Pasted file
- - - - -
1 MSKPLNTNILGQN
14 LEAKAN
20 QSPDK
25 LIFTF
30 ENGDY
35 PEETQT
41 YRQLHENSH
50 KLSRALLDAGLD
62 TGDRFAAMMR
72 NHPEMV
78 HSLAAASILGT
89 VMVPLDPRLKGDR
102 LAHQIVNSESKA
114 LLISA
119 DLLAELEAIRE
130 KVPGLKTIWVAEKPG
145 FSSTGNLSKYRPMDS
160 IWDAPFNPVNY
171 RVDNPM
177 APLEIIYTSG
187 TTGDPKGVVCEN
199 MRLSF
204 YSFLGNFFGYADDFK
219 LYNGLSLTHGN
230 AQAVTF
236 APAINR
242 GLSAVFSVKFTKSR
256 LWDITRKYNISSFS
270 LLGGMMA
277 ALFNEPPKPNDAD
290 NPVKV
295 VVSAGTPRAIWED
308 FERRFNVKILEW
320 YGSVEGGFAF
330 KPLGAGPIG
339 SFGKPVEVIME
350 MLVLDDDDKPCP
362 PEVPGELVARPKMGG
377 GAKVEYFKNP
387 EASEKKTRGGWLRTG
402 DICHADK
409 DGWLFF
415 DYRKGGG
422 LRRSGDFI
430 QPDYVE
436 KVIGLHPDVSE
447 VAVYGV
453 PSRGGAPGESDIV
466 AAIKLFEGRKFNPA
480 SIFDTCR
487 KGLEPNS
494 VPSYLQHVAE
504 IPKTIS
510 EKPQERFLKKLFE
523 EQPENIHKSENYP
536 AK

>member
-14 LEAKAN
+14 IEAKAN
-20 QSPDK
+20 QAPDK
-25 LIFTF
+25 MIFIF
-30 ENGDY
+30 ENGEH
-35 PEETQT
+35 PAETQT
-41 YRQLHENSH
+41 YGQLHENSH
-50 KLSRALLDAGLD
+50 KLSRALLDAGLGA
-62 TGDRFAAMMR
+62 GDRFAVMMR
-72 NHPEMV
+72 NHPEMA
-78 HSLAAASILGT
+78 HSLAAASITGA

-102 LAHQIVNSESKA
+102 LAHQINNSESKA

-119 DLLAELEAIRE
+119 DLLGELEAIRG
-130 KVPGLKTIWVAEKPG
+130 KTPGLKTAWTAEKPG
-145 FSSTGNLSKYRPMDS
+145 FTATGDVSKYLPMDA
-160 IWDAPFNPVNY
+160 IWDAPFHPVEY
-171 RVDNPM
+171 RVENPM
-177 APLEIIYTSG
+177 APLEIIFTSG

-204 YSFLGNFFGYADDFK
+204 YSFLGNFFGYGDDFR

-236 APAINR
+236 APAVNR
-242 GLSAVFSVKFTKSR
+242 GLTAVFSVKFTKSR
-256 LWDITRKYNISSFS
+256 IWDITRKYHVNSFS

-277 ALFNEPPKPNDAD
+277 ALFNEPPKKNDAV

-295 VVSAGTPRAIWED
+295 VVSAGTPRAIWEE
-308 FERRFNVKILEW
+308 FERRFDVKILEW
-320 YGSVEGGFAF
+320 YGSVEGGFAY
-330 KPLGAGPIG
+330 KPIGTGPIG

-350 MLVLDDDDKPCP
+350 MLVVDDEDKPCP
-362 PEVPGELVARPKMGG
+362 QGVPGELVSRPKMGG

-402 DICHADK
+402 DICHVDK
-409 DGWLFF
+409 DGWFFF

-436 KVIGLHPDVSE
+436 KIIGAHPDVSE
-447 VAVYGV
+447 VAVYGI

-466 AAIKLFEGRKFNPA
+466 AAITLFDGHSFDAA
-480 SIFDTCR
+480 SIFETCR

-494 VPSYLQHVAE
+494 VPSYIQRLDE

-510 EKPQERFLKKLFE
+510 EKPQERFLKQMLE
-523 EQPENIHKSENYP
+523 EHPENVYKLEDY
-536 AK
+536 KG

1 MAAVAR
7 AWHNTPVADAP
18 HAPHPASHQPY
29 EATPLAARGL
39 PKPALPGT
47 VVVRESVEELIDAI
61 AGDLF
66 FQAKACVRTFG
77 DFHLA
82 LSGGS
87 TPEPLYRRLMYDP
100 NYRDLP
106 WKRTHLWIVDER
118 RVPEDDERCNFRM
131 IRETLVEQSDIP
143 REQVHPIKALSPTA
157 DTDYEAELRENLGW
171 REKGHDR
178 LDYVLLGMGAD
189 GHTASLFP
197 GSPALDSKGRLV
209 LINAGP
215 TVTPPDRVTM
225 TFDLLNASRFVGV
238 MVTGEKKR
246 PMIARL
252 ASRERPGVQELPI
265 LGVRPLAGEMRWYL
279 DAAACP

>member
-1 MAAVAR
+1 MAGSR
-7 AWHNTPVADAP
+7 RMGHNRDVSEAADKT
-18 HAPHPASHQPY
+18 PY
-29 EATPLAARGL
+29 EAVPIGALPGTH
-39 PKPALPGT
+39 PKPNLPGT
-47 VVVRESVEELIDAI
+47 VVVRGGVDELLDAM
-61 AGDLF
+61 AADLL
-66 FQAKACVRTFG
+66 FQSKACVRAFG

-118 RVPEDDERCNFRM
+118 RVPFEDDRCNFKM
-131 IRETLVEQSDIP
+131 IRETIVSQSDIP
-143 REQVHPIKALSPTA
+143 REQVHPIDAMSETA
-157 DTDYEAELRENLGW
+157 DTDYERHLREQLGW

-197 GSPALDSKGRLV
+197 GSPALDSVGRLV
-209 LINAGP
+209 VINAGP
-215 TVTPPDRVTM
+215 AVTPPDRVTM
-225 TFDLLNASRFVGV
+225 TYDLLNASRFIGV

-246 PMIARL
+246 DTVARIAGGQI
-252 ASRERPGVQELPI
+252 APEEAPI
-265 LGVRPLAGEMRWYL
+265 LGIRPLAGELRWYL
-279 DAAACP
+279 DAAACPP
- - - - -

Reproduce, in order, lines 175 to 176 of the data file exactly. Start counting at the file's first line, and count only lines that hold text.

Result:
+47 VVVRGGVDELLDAM
-61 AGDLF